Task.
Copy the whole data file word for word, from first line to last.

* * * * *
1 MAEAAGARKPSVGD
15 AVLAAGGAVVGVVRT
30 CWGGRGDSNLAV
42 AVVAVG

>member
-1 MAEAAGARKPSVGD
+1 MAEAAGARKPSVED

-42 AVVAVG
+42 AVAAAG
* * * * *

1 MAEAAGARKPSVGD
15 AVLAAGGAVVGVVRT
30 CWGGRGDSNLAV
42 AVVAVG

>member
-1 MAEAAGARKPSVGD
+1 MAEAAGARKPSVED

-42 AVVAVG
+42 AVAAAG